Spring and Summer 2017 IRP Challenges
WHY CSUEU PREPARED THE IRP REQUESTS
CSUEU prepared the In-Range Progression requests to accomplish three things. First, we wanted employees to see how far behind the salary system was leaving them with new hires. Second, we wanted to give them a chance to catch up using the IRP option in the contract. Third, we wanted employees to understand how a better system was needed because of the defects in the current discretionary option (and Human Resources weak approach).
THE DATA WE USED
CSUEU has information available from the Personnel Information Management System (PIMS) provided by the State Controller. This information is used to run payroll deductions for membership dues and Fair Share Fees and to satisfy disclosure requirements to the Union. This data shows us the name of every employee in our bargaining units, their salary, their hire date, and their date in classification. We used this to determine whether after an individual was hired other people were hired in the same classification at a higher salary than the individual currently was paid.
NUMBER OF PEOPLE AFFECTED
There were 785 people out of roughly a 1000 person work force who were passed over after hiring. This represents a very high percentage of employees and that almost everyone is eventually affected by “inversion” (the technical term for being passed by). In effect, most long-term employees pay a “loyalty penalty” for staying at SDSU and being passed over.
NUMBER OF PEOPLE WHO SUBMITTED REQUESTS
Of the 785 people we contacted, about 400 submitted IRP requests. This was the largest number submitted on any campus.
At the CSU Board of Trustees meeting in July 2017, Campus Presidents were told not to worry about IRP requests from the Union (actually from employees). With identical form letters issued at multiple campuses (including CSU San Marcos and San Diego State University) we believe the solution adopted for mass requests was mass denial.
QUESTIONS ABOUT THE “REVIEW AND ANALYSIS”
The form letter states that the denial is based on “thorough review and analysis.” Absolutely no details were provided. We know that the response is contradicted by two sources of objective data: (a) the PIMS information supplied by the State Controller, and (b) the market salary lag data supplied by the Chancellor’s Office. No actual review took place by Human Resources.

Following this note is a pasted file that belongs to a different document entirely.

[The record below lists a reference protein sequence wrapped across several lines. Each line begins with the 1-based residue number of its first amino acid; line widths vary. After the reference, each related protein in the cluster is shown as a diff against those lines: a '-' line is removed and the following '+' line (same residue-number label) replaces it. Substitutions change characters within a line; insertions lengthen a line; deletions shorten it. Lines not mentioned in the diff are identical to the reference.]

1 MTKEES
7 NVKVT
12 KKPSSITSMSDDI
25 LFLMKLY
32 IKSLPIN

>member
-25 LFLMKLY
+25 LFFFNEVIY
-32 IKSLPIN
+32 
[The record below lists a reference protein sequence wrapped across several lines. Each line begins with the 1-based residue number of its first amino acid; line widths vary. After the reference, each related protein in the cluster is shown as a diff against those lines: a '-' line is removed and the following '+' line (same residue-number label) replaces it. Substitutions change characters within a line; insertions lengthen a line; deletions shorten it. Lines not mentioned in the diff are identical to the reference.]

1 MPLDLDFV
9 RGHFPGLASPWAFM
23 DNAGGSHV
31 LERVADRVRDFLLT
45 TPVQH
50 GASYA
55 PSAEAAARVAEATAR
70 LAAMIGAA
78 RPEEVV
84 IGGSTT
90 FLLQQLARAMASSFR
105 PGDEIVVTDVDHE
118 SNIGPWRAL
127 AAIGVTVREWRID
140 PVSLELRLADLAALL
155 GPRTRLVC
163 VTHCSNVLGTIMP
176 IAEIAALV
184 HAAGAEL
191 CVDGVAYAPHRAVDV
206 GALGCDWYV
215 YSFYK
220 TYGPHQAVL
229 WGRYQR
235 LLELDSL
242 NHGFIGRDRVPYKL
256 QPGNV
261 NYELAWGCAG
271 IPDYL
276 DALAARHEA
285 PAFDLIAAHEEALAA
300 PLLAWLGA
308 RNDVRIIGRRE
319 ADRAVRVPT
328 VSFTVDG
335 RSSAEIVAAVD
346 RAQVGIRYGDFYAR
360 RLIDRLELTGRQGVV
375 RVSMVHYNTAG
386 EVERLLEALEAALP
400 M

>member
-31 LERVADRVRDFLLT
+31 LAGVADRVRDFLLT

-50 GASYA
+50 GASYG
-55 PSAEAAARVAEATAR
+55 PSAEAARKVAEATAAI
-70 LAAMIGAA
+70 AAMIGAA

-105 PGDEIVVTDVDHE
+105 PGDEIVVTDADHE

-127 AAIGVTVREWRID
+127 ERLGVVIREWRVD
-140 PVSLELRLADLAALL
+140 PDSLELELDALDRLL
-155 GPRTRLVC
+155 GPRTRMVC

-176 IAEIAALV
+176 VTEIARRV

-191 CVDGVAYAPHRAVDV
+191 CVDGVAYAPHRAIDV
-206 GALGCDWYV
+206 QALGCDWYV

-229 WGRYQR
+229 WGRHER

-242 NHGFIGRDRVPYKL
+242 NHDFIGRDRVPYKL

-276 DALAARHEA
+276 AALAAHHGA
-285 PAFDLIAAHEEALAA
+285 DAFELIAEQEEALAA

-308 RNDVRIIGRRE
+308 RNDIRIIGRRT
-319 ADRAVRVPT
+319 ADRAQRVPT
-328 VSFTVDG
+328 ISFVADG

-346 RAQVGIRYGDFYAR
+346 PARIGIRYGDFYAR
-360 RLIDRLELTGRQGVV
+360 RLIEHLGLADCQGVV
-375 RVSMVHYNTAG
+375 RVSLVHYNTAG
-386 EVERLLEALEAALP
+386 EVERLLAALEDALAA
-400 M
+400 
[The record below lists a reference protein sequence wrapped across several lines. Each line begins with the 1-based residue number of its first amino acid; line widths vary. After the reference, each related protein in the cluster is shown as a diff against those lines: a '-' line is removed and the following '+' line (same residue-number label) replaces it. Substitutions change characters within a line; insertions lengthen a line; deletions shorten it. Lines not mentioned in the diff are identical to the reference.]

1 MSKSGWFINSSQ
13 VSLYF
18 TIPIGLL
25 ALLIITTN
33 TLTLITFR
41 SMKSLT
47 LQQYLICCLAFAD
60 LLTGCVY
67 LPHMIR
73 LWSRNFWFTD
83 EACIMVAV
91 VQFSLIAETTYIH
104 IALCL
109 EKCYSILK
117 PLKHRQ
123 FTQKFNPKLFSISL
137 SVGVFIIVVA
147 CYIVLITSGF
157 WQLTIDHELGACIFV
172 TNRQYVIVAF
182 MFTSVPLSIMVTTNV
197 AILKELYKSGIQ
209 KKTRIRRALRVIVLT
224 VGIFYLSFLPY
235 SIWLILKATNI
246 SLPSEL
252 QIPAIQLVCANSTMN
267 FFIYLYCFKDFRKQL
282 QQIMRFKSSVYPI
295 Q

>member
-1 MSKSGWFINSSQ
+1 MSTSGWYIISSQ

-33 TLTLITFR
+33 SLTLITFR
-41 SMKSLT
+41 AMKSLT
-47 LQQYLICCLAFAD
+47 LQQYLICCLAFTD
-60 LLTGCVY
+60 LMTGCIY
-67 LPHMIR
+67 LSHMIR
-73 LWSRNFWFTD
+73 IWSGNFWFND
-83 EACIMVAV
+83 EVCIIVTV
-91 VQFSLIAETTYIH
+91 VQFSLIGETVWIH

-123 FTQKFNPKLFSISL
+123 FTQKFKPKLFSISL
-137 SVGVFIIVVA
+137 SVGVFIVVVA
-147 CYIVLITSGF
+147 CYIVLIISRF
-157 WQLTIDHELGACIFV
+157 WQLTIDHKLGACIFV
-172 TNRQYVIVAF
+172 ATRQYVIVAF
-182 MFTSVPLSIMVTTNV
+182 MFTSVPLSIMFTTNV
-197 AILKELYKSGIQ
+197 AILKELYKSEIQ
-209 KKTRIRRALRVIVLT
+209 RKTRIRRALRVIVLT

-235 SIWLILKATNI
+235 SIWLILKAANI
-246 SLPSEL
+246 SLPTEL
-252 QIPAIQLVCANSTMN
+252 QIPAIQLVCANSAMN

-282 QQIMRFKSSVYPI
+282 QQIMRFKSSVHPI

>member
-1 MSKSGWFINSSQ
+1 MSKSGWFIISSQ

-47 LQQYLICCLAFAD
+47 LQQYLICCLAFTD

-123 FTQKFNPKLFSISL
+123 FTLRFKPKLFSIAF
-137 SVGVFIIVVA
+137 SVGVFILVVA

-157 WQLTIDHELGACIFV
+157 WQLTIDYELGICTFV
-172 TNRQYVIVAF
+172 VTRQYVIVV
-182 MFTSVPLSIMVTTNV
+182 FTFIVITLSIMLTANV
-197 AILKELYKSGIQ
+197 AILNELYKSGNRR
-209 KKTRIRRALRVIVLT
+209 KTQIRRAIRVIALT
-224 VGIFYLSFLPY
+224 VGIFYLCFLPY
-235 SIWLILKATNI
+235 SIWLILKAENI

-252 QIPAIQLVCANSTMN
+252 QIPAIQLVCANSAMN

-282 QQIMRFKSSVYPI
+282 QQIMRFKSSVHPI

CHAPTER PRESIDENT ROBERT YSLAS RESPONSE TO THE FORM LETTER DENIALS
CSUEU is taking several actions in response to the mass denials. We are demanding detailed responses for the “thorough review and analysis” of every denial. Letter to HR. We are filing an unfair labor practice for unilaterally changing the contract (substituting arbitrary denial for review on the basis of equity). We are also calling on all employees to demand a real response from Human Resources on their denial.
We know that employees deserved better than a form letter from their campus administration after years of service. It is shameful that Human Resources would ignore the facts and that administrators would continue a system that penalizes longevity. On our campus, we have fought for years to get a regular budget line item for IRP. In systemwide bargaining, we are working for a better defined system with mandatory service increases. We need to work together to make these solutions a reality.
SAMPLE APPEAL LETTER
There is no formal appeal process for IRP (one of the things the Union is trying to change in bargaining) but there is a requirement to explain the decision. SDSU said as much in the form letter inviting employees who were denied to ask questions. We suggest that these questions be sent to Human Resources: Sample
IRP Helpful Information
For more information on IRPs see Know Your Rights (KYR) link on the right side of this page under Quick Links.
- KYR #2 Compensation covers the different ways that employees get paid, including general salary increases, reclassification, in-class progression, bonuses, shift differentials, and emergency pay.
- KYR #11 IRP(Also known as CSUEU IRP: A Practical Guide) provides an overview of in-range progressions, a provision of the CSUEU-CSU contract that provides a method for employees to move through their salary ranges as they assume additional or enhanced responsibilities and skills. An in-range progression carries a minimum salary increase of three percent and no maximum increase.
Note: There is a similar but different process for Reclassification, which occurs when an employee is working 50% or more of their assigned duties in a higher classification.
An older KYR #1 Reclassification and In-Class Progression covers the differences between the two options. We plan to address Reclassification at a later date.